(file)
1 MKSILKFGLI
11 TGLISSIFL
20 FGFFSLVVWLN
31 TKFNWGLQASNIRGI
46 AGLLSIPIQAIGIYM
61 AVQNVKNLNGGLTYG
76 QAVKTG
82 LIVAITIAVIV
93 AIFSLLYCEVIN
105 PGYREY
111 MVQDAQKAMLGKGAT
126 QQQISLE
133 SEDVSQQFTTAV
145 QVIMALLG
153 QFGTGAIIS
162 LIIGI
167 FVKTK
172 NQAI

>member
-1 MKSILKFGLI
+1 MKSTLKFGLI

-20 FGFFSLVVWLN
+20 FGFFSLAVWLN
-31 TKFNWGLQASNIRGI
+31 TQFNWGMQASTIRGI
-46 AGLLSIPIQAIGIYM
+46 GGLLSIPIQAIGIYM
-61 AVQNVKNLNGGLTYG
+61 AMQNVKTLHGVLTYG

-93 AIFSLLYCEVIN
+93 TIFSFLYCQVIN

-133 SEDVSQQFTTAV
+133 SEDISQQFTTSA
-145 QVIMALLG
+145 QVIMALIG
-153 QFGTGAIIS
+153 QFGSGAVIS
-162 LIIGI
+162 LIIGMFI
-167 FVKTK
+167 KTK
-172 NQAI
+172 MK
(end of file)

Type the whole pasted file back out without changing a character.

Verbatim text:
1 MKSILKFGLI
11 TGLISSIFL
20 FGFFSLVVWLN
31 TKFNWGLQASNIRGI
46 AGLLSIPIQAIGIYM
61 AVQNVKNLNGGLTYG
76 QAVKTG
82 LIVAITIAVIV
93 AIFSLLYCEVIN
105 PGYREY
111 MVQDAQKAMLGKGAT
126 QQQISLE
133 SEDVSQQFTTAV
145 QVIMALLG
153 QFGTGAIIS
162 LIIGI
167 FVKTK
172 NQAI

>member
-1 MKSILKFGLI
+1 MKSTLKFGLI

-20 FGFFSLVVWLN
+20 FGFFSLAVWLN
-31 TKFNWGLQASNIRGI
+31 TQFNWGMQASTIRGI
-46 AGLLSIPIQAIGIYM
+46 GGLLSIPIQAIGIYM
-61 AVQNVKNLNGGLTYG
+61 AMQNVKTLHGVLTYG

-93 AIFSLLYCEVIN
+93 TIFSFLYCQVIN

-133 SEDVSQQFTTAV
+133 SEDISQQFTTSA
-145 QVIMALLG
+145 QVIMALIG
-153 QFGTGAIIS
+153 QFGSGAVIS
-162 LIIGI
+162 LIIGMFI
-167 FVKTK
+167 KTK
-172 NQAI
+172 MK